Unless the Fraser Government reverses its present destructive policies, and shows the rest of the world how a modern industrialised society can make available expanding security and freedom for all, all that Mr. Fraser can contribute in Tokyo is a record of his own failures. But it is the combined failures of those attending the summit, which will be used to attempt to push forward another step towards the World State concept.


Sounding like Prime Minister Fraser, President Jimmy Carter told Americans in a national television broadcast last week that they faced a period of "national austerity. Hard choices are necessary if we want to avoid consequences even worse." President Carter did not say that natural disasters have produced a shortage of food. Americans have such an abundance of food that they are desperately trying to send it elsewhere, even to Communist countries.
American beef producers want to keep Australian beef out. President Carter did not say that America lacked the natural resources to house themselves adequately. He did not say that the most sophisticated industrial system in the world was not capable of producing all the essentials for a modern society. Why then the talk of "austerity"? Because President Carter has discovered, like the politicians of all industrialised nations, that inflation will not go away while present financial rules are slavishly followed.

The current inflation rate in the USA is estimated to be 9.5%. Attempting to score some party political points, former President Ford claims that during his period in office the American inflation rate fell from 12% to 4.8% per annum. What he did not say was that in order to reach the inflation rate of 4.8% - and this only temporarily - American unemployment was increased to a new record post-Second World War level. Former President Ford naturally made no reference to the large number of business bankruptcies resulting from his anti-inflation programme.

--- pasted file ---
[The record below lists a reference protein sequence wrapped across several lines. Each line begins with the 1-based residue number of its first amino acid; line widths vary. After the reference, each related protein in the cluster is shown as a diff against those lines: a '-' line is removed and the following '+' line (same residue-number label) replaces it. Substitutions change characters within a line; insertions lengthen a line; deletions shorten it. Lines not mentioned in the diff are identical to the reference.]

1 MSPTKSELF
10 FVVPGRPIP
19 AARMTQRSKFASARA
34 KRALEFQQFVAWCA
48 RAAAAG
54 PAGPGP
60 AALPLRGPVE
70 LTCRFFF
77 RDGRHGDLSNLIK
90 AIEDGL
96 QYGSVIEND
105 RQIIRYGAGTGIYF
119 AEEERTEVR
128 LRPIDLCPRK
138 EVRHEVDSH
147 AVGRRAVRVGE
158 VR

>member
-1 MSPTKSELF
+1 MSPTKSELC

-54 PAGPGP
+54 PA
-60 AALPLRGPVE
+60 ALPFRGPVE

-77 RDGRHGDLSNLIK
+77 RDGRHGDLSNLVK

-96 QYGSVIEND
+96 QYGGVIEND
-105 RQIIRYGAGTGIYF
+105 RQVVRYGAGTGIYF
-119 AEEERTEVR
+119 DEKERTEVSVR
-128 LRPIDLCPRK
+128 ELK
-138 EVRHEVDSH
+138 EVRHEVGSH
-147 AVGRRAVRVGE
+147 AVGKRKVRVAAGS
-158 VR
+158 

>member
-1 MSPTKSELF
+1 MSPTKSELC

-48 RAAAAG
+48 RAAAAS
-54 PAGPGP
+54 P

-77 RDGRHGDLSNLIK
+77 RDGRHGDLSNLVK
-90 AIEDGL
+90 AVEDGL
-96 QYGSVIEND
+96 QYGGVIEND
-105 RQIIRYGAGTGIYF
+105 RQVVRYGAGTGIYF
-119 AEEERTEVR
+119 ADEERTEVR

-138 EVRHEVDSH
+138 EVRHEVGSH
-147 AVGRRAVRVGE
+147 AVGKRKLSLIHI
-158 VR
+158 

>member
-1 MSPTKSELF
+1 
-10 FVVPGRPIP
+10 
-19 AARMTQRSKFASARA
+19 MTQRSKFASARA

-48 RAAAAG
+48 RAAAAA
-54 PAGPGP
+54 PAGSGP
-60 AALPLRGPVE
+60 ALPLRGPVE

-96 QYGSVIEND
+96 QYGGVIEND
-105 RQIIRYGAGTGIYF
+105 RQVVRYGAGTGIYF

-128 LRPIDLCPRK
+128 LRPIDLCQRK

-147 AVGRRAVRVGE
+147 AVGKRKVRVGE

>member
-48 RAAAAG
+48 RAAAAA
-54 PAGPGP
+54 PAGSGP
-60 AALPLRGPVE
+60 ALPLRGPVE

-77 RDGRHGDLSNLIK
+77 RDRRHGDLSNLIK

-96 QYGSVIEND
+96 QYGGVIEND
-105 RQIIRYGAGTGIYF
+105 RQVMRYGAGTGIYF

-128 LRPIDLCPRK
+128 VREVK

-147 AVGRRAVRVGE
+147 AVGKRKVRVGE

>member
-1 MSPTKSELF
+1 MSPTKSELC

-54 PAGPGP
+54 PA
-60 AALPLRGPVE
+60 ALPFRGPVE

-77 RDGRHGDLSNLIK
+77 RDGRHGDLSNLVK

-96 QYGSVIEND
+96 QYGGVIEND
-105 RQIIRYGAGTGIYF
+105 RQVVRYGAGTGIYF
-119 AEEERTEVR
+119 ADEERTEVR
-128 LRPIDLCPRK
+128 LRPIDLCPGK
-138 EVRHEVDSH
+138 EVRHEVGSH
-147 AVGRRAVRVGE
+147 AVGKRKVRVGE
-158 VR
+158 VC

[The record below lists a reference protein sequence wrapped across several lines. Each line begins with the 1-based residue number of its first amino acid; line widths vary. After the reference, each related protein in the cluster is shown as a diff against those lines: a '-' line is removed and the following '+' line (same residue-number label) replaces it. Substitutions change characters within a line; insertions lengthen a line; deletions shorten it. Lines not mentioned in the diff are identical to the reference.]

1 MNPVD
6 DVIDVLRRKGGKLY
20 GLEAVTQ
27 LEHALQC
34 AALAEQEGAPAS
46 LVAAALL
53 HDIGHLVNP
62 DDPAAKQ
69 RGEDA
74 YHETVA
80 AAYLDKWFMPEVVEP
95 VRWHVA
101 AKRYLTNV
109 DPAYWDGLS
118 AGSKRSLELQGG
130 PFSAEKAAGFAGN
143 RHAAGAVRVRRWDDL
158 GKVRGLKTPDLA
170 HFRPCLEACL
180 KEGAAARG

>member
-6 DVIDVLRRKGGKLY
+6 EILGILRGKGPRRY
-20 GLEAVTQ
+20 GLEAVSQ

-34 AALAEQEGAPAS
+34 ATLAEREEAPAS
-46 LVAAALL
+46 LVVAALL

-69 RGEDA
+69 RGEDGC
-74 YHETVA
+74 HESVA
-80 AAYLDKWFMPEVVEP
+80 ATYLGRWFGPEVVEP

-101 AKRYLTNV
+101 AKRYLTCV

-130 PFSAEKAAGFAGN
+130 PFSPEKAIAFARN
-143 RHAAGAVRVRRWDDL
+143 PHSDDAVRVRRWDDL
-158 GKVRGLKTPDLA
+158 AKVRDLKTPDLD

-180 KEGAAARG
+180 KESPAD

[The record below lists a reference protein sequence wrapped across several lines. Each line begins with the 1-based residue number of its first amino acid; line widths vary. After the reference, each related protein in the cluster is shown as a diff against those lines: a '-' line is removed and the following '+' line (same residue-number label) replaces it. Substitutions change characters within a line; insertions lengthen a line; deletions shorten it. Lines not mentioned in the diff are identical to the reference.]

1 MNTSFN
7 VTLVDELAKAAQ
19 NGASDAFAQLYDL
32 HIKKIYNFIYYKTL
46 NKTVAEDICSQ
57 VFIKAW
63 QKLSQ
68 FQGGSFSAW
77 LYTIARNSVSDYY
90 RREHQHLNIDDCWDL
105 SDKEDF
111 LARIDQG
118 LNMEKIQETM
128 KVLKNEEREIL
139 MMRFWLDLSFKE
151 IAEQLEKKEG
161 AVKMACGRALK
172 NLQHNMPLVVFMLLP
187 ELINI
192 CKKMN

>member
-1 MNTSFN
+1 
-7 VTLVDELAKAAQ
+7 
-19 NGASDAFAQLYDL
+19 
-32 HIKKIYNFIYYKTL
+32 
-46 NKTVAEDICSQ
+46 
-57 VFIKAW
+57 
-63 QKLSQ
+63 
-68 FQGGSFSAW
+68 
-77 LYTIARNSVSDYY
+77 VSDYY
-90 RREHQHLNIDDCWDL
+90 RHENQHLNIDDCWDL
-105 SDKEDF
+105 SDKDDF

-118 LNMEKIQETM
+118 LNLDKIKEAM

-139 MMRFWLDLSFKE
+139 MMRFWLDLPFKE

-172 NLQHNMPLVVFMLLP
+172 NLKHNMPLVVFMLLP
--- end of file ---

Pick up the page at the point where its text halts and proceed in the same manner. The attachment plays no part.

So long as finance is treated like Black Magic, with man made symbols called financial credit being accepted as a reality instead of merely a reflection of reality; and so long as the financial symbols are all issued as a debt carrying interest charges, it is mathematically certain that inflation will continue. All attempts to reverse inflation must, under present financial rules, produce economic dislocation, unemployment and fuel the fires of revolution. Not only is President Carter doomed to failure, but his policies are making a significant contribution towards the intensification of the international crisis being exploited to erect the "New International Economic Order."

The only point of some significance in President Carter's policy is his proposal that should inflation be higher than his proposed 7% limit on wages, that wage earners accepting this limit be given a tax rebate. A massive reduction in taxes would be the first step towards constructively reversing inflation. But this proposal invariably is met by the plaintive bleat from victims of financial Black Magic, "But if a Government reduced taxation where would it obtain the money for necessary activities such as Defence?" The short answer is that it would obtain it from the same source it obtains its large budget deficits.